# Whats the probability a subset of an $\mathbb F_2$ vector space is a spanning set?

Let $V$ be an $n$-dimensional $\mathbb F_2$ vector space. Note that $V$ has $2^n$ elements and $\mathcal P(V)$ has $2^{2^n}$.

I'm interested in the probability (under a uniform distribution) that an element of $\mathcal P(V)$ is a spanning set for $V$. Equivalently a closed form formula (or at least one who's asymptotics as $n\rightarrow \infty$ are easy to work out) for the number of spanning sets or non-spanning sets.

It's not hard to show that the probability is greater than or equal to $1/2$. Since any subset of size greater than $2^{n-1}$ must span the space. I calculated the proportion of spanning sets of size $n$ for $n$ up to $200$ which seem to be going to a number starting with $.2887$. This leads me to believe that the probability exceeds $1/2$. I couldn't nail down a formula for arbitrary sized subsets though to continue experimental calculations.

I feel like this is something that's been done before, but googling I've mostly found things concerning counting points on varieties over finite fields or counting subspaces of finite fields. Any references would be appreciated.

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I think it would be sufficient to count how many different bases you can have in V. Then multiply that number by all possibilities of adding elements to it, since that does not perturb the spanning property of the set. – Raskolnikov Jul 17 '12 at 15:31
@Raskolnikov The issue with that is avoiding duplicates. – JSchlather Jul 17 '12 at 15:32
Indeed, you're right. – Raskolnikov Jul 17 '12 at 15:33

## 2 Answers

A random subset of $V$ is owerwhelmingly likely to span $V$.

Let's look at how hard it is for a random subset not to span $V$. In order not to span $V$, there must be an $(n-1)$-dimensional subspace that contains the entire subset. There are exactly $2^n-1$ such subspaces, since they are in bijective correspondence with the nontrivial linear maps $V\to\mathbb F_2$ (each subspace is the kernel of exactly one map).

For each fixed $(n-1)$ dimensional subspace, the probability for a random subset to stay within that subspace is $2^{-2^{n-1}}$, since the $2^{n-1}$ vectors outside the subspace must all randomly decide not to be in the subset.

So the probability for a random set not to span is at most $(2^n-1)2^{-2^{n-1}} < 2^{-(2^{n-1}-n)}$ (and this is slightly too high, because there are a few non-spanning subsets that have more than one proper subspace they fit into and so are counted twice here). Everything else spans.

Even for $n$ as small as $5$ the probability for a random subset to span $V$ is above 99.9%, and the number of 9's increases exponentially with larger $n$s.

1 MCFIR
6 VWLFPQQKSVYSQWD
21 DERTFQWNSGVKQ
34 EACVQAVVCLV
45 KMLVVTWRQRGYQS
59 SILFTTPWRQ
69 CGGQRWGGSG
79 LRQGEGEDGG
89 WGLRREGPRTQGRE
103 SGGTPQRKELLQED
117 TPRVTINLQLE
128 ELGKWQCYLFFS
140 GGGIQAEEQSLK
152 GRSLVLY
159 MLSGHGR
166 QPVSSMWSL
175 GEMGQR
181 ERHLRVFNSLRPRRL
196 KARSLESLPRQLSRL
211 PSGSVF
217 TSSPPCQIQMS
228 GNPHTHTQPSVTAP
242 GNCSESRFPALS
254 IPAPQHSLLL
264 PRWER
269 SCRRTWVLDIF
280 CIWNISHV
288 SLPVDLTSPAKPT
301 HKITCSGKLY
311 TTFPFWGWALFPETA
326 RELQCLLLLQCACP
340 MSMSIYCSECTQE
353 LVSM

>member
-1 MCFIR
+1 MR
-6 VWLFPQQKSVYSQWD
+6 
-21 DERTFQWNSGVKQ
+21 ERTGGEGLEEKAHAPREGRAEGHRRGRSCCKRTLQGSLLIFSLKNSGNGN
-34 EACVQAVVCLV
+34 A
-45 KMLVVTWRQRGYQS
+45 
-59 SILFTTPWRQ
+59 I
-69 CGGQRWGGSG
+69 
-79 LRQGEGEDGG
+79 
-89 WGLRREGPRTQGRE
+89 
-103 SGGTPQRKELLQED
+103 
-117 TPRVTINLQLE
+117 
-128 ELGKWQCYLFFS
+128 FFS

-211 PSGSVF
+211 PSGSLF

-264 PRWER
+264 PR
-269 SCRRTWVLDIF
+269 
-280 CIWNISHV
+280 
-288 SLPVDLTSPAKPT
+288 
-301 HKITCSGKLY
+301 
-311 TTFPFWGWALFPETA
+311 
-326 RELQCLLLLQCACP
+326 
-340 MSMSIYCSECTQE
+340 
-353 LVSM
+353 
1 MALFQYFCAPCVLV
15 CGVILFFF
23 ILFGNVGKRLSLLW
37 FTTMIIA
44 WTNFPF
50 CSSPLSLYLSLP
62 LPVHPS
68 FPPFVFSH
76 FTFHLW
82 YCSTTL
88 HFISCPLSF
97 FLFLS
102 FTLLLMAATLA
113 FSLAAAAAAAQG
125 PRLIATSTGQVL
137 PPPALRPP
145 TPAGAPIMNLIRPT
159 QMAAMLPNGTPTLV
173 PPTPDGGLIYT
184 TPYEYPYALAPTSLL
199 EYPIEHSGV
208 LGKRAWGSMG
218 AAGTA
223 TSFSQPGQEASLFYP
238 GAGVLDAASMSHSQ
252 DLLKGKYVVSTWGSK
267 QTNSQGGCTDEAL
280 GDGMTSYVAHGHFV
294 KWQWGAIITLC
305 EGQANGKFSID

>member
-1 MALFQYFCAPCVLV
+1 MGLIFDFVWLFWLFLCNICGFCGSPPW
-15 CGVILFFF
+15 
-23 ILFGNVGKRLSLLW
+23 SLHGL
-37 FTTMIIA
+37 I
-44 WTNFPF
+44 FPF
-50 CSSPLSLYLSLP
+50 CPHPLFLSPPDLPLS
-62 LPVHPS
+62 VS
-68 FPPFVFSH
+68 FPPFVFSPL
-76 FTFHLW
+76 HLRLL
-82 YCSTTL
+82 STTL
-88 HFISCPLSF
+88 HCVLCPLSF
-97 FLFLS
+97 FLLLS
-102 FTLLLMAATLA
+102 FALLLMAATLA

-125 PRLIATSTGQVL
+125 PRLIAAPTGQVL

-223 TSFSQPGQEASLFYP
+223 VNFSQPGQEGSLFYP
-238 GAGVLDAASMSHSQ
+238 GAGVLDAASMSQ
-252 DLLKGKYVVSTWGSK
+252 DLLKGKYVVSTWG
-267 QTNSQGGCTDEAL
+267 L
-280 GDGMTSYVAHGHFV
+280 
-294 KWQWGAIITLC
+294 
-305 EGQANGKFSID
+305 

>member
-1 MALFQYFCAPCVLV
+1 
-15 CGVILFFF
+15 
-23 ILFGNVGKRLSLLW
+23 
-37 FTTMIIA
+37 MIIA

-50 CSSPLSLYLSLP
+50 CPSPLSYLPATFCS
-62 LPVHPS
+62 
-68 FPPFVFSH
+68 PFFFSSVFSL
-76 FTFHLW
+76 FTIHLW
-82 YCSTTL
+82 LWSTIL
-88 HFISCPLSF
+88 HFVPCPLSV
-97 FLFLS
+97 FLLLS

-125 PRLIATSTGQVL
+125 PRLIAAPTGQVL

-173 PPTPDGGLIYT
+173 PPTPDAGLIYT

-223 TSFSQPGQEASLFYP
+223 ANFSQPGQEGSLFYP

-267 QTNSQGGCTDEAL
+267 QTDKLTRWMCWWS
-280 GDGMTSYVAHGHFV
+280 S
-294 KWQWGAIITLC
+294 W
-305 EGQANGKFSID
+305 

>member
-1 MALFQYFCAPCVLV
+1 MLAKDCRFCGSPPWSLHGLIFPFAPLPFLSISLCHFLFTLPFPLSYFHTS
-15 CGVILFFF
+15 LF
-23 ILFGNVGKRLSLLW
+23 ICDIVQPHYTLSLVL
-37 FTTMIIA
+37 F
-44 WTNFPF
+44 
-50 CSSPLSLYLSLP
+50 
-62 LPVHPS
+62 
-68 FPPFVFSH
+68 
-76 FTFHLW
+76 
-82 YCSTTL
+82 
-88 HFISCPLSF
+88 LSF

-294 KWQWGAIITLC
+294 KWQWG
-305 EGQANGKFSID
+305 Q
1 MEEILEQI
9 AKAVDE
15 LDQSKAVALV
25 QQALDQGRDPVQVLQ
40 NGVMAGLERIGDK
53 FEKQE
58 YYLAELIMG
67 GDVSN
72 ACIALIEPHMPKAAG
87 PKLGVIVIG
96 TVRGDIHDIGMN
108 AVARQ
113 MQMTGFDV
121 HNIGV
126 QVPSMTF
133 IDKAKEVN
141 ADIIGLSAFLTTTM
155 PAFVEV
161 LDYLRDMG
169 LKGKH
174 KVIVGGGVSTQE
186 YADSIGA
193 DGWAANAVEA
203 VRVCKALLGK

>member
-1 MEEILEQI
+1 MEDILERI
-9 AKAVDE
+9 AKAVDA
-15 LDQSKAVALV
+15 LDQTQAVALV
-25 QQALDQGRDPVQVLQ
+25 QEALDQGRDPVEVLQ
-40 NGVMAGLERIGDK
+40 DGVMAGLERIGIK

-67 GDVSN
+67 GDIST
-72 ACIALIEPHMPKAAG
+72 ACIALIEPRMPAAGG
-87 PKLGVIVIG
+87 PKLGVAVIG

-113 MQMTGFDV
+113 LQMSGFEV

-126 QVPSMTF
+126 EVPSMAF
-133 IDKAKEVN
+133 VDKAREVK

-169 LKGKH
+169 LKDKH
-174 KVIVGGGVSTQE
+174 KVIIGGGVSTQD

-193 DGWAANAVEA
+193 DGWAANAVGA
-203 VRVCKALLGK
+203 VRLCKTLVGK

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There are indeed $2^n - 1$ subspaces of dimension $n - 1$. There is a bijection with subspaces of dimension $1$, though not via the inner product. – Zhen Lin Jul 17 '12 at 15:57
I think the problem is that the probability that some set $S$ is not contained in some subspace $U$ is not independent of the probability that $S$ is not contained in some other subspace $U'$. – Zhen Lin Jul 17 '12 at 16:01
That works, and it's certainly enough to get the conclusion that the probability goes to $1$ as $n \to \infty$. – Zhen Lin Jul 17 '12 at 16:08
(+1 to Henning) @ZhenLin: A non-degenerate bilinear form gives that correspondence (as you probably noticed) between $(2^n-1)$ non-zero vectors (=1-dim. subspaces) and $(n-1)$-dimensional subspaces. IMHO the word orthogonal might still be used - with the caveat that a vector or a subspace may be orthogonal to itself. – Jyrki Lahtonen Jul 17 '12 at 16:23
@Jyrki: I think it is cleaner to speak of nonzero vectors in $V$ and $(n-1)$-dimensional subspaces in $V^{\ast}$ (their annihilators) as this correspondence is functorial and doesn't require the addition of extra structure. – Qiaochu Yuan Jul 17 '12 at 20:18

It's worth mentioning that there is an explicit formula for the probability that $N$ random vectors drawn from $\mathbb{F}_q^n$ span. (Note: I am doing sampling with replacement. If you want to require the $N$ vectors to be distinct, you can do this using inclusion-exclusion, but the result will be much messier.) Of course, the answer is $0$ if $N<n$, so assume $N \geq n$.

Write down an $n \times N$ matrix whose columns are the vectors in question. Note that the following are equivalent:

1. The columns span $\mathbb{F}_q^n$.
2. The matrix has rank $n$.
3. The rows are linearly independent.

Thinking in terms of rows, we have the new question: If we draw $n$ vectors at random from $\mathbb{F}_q^N$, what is the probability that they are linearly independent?

The probability that the first vector is nonzero is $1-q^{-N}$. Given that, the probability that the second vector is not in the span of the first is $1-q^{-N+1}$. Given that, the probability that the third vector is not in the span of the first two is $1-q^{-N+2}$. Continuing in this manner, the probability that $n$ vectors in $\mathbb{F}_q^n$ are independent is $$(1-q^{-N}) (1-q^{-N+1}) \cdots (1-q^{-N+n-1}).$$ And, by the above argument, this is also the probability that $N$ random vectors will span $\mathbb{F}_q^n$.

In particular, as Henning says, once $N-n$ is of any significant size, this is extremely close to $1$.

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For anyone interested, here's a nice plot based on this answer showing $n$ vs $k = N - n$ to demonstrate the OP's observation that at $k = 0$ you get a number approaching 0.288...: wolframalpha.com/input/… – Matt Thomas Apr 25 at 4:55